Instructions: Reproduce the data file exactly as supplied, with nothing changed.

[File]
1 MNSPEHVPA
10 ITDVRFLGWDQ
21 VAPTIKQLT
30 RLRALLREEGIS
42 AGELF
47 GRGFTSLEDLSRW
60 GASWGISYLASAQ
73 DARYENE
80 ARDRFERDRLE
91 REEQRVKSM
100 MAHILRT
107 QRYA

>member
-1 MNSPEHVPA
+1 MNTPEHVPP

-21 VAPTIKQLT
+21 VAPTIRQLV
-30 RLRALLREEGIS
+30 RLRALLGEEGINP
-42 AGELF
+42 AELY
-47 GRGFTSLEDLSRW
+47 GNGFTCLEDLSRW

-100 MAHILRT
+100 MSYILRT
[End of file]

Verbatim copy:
1 MNSPEHVPA
10 ITDVRFLGWDQ
21 VAPTIKQLT
30 RLRALLREEGIS
42 AGELF
47 GRGFTSLEDLSRW
60 GASWGISYLASAQ
73 DARYENE
80 ARDRFERDRLE
91 REEQRVKSM
100 MAHILRT
107 QRYA

>member
-1 MNSPEHVPA
+1 MNTPEHVPP

-21 VAPTIKQLT
+21 VAPTIRQLV
-30 RLRALLREEGIS
+30 RLRALLGEEGINP
-42 AGELF
+42 AELY
-47 GRGFTSLEDLSRW
+47 GNGFTCLEDLSRW

-100 MAHILRT
+100 MSYILRT